Golden redfish stock in the Barents Sea (Sebastes marinus)

Golden redfish on a white background.
Photo: Institute of Marine Research

The common redfish is classified as a threatened species. The population is small and continues to fall. Measures to improve the situation have been initiated in recent years.

What is being monitored?

Stock in the Barents Sea

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Data from the Norwegian Institute of Marine Research expeditions and from the trawler fisheries shows a clear reduction in the population of common redfish, and the population is now at the lowest level that has ever been measured.

Status and trend

Data from the Norwegian Institute of Marine Research expeditions and from the trawler fisheries shows a clear reduction in the population of common redfish, and the population is now at the lowest level that has ever been measured.

The population has seen little recruitment since the late 1990s. The International Council for the Exploration of the Sea (ICES) considers that the population has a reduced reproductive capacity and is now at its lowest ever level. Better recruitment in individual year-classes since 2003 led to an increase in immature stocks, while the total stock measured in tonnes fell further due to higher weights of mature redfish in the catch. There is also a risk that some of the registered fry belong to the larger beaked redfish stock, since the species are identical in appearance at the fry stage.

Given the low production of common redfish at the present time, the population is expected to remain weak for several years.

Causal factors

The common redfish population is affected by both natural conditions, such as sea temperature and the occurrence of fish that eat redfish, and human activity, including fishing.

The International Council for the Exploration of the Sea assesses the population to be very weak and recommends a total ban on fishing, the closure of fishing grounds and strict regulation of bycatches.

Consequences

The common redfish is classified as endangered (EN) in the Norwegian Red List 2015. The spawning population is very weak and is still declining. If catches continue at the level of recent years (five thousand tonnes a year) and recruitment remains at the average level of the years 2001-2011, the model in use indicates that the population will collapse in the near future. Therefore, with an exception for a very restricted line fishery, a ban has been introduced on all direct fishing for common redfish. In addition, regulations have been introduced to prevent unwanted bycatch of redfish in other fisheries.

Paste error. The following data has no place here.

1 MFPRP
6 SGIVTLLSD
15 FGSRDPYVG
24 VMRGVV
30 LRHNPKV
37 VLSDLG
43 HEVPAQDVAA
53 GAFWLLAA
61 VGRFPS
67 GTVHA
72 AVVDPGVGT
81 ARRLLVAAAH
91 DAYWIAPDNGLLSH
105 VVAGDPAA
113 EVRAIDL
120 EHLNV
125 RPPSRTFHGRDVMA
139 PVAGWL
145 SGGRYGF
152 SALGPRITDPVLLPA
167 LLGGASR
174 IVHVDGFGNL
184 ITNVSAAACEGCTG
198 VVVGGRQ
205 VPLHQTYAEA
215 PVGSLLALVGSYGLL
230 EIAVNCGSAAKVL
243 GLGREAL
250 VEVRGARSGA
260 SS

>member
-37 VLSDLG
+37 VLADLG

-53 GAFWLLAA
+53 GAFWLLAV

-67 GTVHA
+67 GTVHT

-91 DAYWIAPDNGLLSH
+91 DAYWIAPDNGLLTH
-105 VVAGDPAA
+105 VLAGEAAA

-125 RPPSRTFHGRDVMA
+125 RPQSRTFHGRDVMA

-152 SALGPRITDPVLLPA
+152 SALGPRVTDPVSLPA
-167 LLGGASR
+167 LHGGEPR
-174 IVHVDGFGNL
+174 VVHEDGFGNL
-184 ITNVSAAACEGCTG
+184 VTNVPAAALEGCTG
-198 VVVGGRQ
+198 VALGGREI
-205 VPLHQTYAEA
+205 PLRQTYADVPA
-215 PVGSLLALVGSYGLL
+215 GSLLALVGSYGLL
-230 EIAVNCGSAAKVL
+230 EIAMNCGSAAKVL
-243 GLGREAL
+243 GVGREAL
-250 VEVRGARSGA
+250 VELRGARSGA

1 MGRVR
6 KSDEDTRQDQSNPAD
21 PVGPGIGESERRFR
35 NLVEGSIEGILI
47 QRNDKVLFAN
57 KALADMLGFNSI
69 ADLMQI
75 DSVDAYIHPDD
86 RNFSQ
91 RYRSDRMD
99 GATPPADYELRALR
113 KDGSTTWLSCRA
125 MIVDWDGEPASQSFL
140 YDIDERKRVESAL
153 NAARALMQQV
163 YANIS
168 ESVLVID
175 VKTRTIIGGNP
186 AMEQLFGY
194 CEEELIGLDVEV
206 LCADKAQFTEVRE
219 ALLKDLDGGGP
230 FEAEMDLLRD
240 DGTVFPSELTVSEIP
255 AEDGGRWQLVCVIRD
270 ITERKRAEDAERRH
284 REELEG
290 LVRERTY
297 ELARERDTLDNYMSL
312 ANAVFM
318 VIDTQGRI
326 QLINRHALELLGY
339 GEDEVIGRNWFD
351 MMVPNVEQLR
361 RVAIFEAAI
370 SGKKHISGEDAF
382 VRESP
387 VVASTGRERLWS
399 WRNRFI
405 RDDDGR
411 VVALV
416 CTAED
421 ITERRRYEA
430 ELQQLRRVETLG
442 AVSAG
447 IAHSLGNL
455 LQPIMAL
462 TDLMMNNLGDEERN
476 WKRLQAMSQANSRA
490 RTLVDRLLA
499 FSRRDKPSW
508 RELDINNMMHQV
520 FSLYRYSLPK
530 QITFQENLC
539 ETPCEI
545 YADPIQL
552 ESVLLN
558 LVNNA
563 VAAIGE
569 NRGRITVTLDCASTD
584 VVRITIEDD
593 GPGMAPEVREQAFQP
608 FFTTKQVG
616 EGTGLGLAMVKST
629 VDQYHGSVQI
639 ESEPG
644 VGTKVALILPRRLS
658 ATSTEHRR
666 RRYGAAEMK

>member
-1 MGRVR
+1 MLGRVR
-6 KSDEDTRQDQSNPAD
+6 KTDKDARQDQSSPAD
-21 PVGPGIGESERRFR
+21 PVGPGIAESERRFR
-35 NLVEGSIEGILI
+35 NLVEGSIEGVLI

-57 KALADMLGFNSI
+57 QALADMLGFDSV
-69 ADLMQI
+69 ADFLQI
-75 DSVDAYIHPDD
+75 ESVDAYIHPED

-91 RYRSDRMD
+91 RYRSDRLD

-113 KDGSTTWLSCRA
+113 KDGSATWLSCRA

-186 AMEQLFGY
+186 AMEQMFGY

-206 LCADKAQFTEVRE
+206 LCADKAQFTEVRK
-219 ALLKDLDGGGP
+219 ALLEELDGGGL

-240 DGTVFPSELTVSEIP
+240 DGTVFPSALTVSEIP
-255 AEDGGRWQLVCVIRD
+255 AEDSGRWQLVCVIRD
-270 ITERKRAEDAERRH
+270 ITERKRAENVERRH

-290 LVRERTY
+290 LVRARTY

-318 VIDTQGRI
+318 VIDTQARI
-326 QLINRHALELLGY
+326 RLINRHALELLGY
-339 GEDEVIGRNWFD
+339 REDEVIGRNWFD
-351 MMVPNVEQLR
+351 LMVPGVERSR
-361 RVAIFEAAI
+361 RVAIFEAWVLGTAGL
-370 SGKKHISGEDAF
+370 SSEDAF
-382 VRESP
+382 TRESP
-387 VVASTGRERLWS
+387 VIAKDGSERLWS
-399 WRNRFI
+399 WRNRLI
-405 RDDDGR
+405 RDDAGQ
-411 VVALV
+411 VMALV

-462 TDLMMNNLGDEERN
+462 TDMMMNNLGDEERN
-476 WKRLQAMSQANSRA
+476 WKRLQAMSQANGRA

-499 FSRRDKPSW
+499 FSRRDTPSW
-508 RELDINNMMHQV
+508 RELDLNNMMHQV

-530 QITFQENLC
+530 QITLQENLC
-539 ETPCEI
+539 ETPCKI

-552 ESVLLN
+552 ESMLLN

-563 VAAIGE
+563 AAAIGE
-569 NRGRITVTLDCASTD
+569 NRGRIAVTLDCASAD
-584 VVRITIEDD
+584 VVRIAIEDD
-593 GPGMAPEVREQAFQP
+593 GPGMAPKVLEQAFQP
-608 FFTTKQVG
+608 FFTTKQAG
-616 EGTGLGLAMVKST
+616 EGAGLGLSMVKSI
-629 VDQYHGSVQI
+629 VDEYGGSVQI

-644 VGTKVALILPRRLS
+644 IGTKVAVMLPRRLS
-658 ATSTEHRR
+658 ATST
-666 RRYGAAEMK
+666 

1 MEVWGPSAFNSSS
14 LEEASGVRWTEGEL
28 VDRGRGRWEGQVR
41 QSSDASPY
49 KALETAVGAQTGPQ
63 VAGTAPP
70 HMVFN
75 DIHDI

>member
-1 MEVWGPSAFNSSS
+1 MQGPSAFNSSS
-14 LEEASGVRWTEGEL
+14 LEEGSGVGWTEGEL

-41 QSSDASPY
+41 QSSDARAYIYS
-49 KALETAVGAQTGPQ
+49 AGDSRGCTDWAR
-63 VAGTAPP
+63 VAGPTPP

It is important to maintain the ban on direct fishing and that the permitted limit for bycatches is set as low as possible until a clear increase in the spawning population and young fish has been confirmed.

If the redfish population is managed responsibly, it should be possible to re-establish it. Its relative the beaked redfish is a good example of this. How quickly this can occur will also be partly dependent on the size of the fish population that eats redfish.

About the monitoring

The stock of golden redfish is at a critically low level due to previous overfishing, and the species is classified as Endangered on the Red List. It is important to monitor it to get good estimates and correct assessments of the population size to maintain sustainable fisheries in the long term.

Golden redfish live at a depth of 100–500 metres on the continental shelf, along the coast and in some places in the fjords. The species is distributed north to northwest of Spitsbergen. At an age of 2, golden redfish are 10–12 cm long, and they grow about 2 cm per year until they become sexually mature at an age 11 or 12. Golden redfish spawn free-living larvae, and are therefore viviparous. Juvenile redfish feed on zooplankton, whereas older redfish feed on krill, capelin, herring and cod. Small redfish are important food for cod and halibut.

Places and areas

Relations to other monitoring

Monitoring programme
International environmental agreements
Voluntary international cooperation
Related monitoring